This was also the case at Scripps Health, where they recognized the very nature of the organization has a significant impact on overall experience. Vic Buzachero, Scripps Health’s Corporate Senior Vice President for Innovation, Human Resources and Performance Management shared, “It is important that we build a culture that drives consistency in our effort. We must have the infrastructure to show the genuine nature of our organization, reinforce our focus on the patient and shape the balance of systems, processes and behaviors that will help us realize our goals.”

This is not just a U.S.-based phenomenon. My visit to the NHS in the United Kingdom reinforced the importance of culture to experience. They created an opportunity for patients, family and community members to interact directly with senior leadership and initiated processes that improved communication and understanding of patient’s needs. They also focused on creating happy and engaged staff to ensure happy patients.

This idea is reinforced by recent research conducted by Britt Berrett and Paul Spiegelman. They suggest in any business, and especially healthcare, you can’t take care of customers ifyou don’t take care of employees. The realization, as we saw exemplified in the cases above, is that to ensure the best experience and focus on patients and families, there must also be an intentional focus and effort to create employee engagement and loyalty. Again, this is driven by the culture of an organization. (They offer a complimentary survey in which you can gauge your own organization’s culture of engagement).

Through all our explorations at The Beryl Institute into what drives the best in experience there has always been an element of those simple organizational truths above, all which represent a commitment to creating a culture of service. Simply putting tactics in place has you run the risk of turning your patient experience efforts into the latest flavor of the month activity. Patients and their families and yes your colleagues and employees deserve much more. To truly drive an exceptional patient experience, you can only influence perceptions through the choices you make. One of the most critical of those being the type of organizational culture you choose to create.

Jason A. Wolf, Ph.D.
Executive Director
The Beryl Institute

Creating a Body of Knowledge for Patient Experience Leaders

In The Beryl Institute paper, “The Four Cornerstones of Patient Experience”, we discovered that when organizations choose to have a leader with committed time to guide patient experience efforts, those organizations outperform their peers in both HCAHPS performance as well as patient satisfaction results. Finding that intentional focus on an issue leads to better results is not surprising, but it is important to note that a focused individual made the difference.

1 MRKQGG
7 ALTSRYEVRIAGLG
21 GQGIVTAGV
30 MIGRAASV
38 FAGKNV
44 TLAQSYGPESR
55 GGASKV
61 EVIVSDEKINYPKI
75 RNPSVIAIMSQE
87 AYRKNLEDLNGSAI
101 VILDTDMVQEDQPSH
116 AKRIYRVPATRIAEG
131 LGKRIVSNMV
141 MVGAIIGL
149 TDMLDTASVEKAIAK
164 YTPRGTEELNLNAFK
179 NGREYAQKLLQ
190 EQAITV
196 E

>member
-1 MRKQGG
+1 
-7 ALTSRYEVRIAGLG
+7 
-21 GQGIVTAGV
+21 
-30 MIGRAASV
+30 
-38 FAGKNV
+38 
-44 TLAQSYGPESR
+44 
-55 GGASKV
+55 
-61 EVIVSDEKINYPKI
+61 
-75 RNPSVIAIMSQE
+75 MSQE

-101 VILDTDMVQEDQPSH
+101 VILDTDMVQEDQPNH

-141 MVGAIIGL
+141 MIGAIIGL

This led us to ask, if we can show that having an identified patient experience leader is a critical component of success, and specifically in driving measures that have service, quality and financial implications for healthcare organizations, can we define what it is that this individual does?

We started with a small steering team of healthcare professionals from hospitals and organizations across the United States on a mind-mapping exercise to identify key areas of knowledge critical to patient experience leaders. This exercise led to the development of domains that started to frame a core body of knowledge. Job descriptions were explored from roles around the world, competency models were examined from related fields and organizations, and then broader input was sought engaging patient experience and healthcare leaders from the US, the UK, Australia and Canada. The feedback led to hundreds of pages of thoughts on the critical nature and true complexity of patient experience and of the knowledge needed to effectively address it.

The discovery was powerful; a body of knowledge for patient experience leaders that began to shape an identifiable field of practice. It also brought greater clarity to the findings in the “Four Cornerstones” paper. While a focused individual was critical, this alone would not drive patient experience success. Rather an individual needs the skill set and “know-how” to truly impact this central component of the healthcare world.

That leads us to today, where the input and work of over one hundred volunteer leaders and contributors provides an initial framework to explore and a new possibility for shaping the field of patient experience. On Monday, March 5 we unveiled the Patient Experience Body of Knowledge and the 14 domains of knowledge key to an effective patient experience leader. With all the work that has led to this point, it is now that a much broader conversation gets underway.

We invite individuals from all corners of the healthcare system, including patient experience practitioners, healthcare leaders and staff, physicians, patients, families and community members to contribute their voices to the process. For the next 6 weeks, through Monday, April 16, we will be gathering your input to further polish this work. We will share the results of this effort to start Patient Experience Conference 2012. At The Beryl Institute, we believe the patient experience is about every player in the healthcare process and should encompass the voices of all those it impacts.

In healthcare, experience is truly central to all we do. The opportunity to provide a framework for the important work taking place every day in healthcare organizations is a critical global dialogue. I invite and encourage you to join the conversation.

Jason A. Wolf, Ph.D.
Executive Director
The Beryl Institute